What do we see on the project photo?
While fields are usually sprayed to protect crops from diseases, we did the opposite in this bean field trial in Uganda and inoculated it artificially with pathogen spores to ensure a high and uniform disease pressure. This allowed us to find bean germplasm genetically resistant to the angular leaf spot disease.
How would you explain to a child what the project is doing?
Just like humans get the flu, plants can get sick. We are doctors for plants and investigate how we can make them stronger, so that they stay healthy. This is especially important for beans, which are often grown by poor farmers: sick plants make less beans so the farmer has less food to eat.
What is the project’s main objective?
Angular leaf spot is a devastating fungal bean disease causing yield losses of up to 80% in the tropics and subtropics. The goal of this project is to develop knowledge and tools that help bean breeding programs such as the one from the International Center for Tropical Agriculture (CIAT) to efficiently breed for resistance to the disease.
Why is the project important?
Beans, often called the meat of the poor, are the most important protein source for many people in Latin America and Africa. Plant diseases can cause huge harvest losses and as beans are predominantly grown as a subsistence crop, this often has a direct and negative effect on food security.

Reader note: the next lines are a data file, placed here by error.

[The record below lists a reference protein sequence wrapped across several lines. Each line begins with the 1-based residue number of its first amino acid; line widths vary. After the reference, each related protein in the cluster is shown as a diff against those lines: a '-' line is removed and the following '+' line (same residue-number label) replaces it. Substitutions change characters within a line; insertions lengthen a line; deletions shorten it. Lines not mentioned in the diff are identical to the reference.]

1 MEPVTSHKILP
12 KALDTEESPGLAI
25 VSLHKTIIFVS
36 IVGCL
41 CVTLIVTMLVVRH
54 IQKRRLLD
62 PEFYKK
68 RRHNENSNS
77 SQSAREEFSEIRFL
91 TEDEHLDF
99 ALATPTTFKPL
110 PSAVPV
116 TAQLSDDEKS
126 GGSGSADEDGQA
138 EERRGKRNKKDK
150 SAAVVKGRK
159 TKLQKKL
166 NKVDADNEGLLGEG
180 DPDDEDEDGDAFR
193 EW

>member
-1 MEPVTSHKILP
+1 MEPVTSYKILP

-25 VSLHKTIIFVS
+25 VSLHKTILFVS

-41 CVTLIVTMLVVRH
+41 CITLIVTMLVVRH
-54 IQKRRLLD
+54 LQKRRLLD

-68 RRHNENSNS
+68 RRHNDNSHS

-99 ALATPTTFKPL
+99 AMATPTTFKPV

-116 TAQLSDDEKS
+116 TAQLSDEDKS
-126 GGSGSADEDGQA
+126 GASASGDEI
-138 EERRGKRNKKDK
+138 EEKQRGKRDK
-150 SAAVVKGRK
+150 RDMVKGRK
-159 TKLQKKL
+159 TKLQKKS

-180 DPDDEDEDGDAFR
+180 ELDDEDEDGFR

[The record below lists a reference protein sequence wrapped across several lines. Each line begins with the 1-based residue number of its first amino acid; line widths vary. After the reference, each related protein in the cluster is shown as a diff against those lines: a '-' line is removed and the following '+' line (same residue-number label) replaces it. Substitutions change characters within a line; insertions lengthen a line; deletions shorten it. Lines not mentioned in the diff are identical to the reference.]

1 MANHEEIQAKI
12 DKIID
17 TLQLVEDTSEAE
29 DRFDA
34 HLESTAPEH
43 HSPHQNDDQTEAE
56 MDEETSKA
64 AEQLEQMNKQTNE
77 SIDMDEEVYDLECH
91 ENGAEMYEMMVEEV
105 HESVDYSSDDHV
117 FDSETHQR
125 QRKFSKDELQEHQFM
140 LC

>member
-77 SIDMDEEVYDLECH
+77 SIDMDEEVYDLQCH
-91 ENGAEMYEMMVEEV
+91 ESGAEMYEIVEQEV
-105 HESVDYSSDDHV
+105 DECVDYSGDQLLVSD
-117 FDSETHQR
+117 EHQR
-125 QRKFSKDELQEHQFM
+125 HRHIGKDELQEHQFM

What has been the most positive moment during the project?
After difficulties with the import of bean seeds to Uganda, the lack of rain at the beginning of the season and some issues with inoculum preparation, the plants in the field finally germinated and I could observe first disease symptoms. Only then I started to believe that the experiment will succeed.
What have been the biggest challenges encountered in the project?
The biggest challenge was to get all the required papers and certificates to export the seeds from Colombia and import them to Uganda. When we finally succeeded, in order to not miss the rainy season, I had less than a week to pack my things, fly to Uganda and plant the trials.
Which is the most important lesson learnt from the project?
Despite careful planning, things didn’t always go as planned - but by being flexible and creative, we could always overcome the challenges we faced. That was also possible thanks to the brilliant scientists and technicians I had the pleasure to work with!
About the project
Improving smallholders’ food security through disease resistant common beans
ETH Global, Sawiris Foundation for Social Development, Molecular Plant Breeding at ETH Zurich
ETH Zurich, Centro Internacional de Agricultura Tropical (CIAT) Colombia and Uganda